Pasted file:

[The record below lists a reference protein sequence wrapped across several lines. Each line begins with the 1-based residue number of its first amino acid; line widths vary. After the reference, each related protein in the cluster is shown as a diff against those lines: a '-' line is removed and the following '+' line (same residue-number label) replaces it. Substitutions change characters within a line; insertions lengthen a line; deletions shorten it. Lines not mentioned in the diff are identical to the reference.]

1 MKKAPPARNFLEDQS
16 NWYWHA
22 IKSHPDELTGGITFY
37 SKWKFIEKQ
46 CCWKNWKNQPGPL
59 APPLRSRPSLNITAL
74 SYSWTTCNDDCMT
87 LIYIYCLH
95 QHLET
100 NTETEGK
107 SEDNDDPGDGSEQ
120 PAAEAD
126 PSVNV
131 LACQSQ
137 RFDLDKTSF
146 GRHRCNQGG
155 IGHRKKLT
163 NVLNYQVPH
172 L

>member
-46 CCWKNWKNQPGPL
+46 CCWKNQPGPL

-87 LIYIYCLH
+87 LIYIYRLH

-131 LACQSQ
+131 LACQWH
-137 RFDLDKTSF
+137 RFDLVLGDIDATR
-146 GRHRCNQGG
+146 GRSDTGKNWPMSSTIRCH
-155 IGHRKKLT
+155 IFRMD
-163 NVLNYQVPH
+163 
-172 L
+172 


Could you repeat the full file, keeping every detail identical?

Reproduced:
[The record below lists a reference protein sequence wrapped across several lines. Each line begins with the 1-based residue number of its first amino acid; line widths vary. After the reference, each related protein in the cluster is shown as a diff against those lines: a '-' line is removed and the following '+' line (same residue-number label) replaces it. Substitutions change characters within a line; insertions lengthen a line; deletions shorten it. Lines not mentioned in the diff are identical to the reference.]

1 MKKAPPARNFLEDQS
16 NWYWHA
22 IKSHPDELTGGITFY
37 SKWKFIEKQ
46 CCWKNWKNQPGPL
59 APPLRSRPSLNITAL
74 SYSWTTCNDDCMT
87 LIYIYCLH
95 QHLET
100 NTETEGK
107 SEDNDDPGDGSEQ
120 PAAEAD
126 PSVNV
131 LACQSQ
137 RFDLDKTSF
146 GRHRCNQGG
155 IGHRKKLT
163 NVLNYQVPH
172 L

>member
-46 CCWKNWKNQPGPL
+46 CCWKNQPGPL

-87 LIYIYCLH
+87 LIYIYRLH

-131 LACQSQ
+131 LACQWH
-137 RFDLDKTSF
+137 RFDLVLGDIDATR
-146 GRHRCNQGG
+146 GRSDTGKNWPMSSTIRCH
-155 IGHRKKLT
+155 IFRMD
-163 NVLNYQVPH
+163 
-172 L
+172 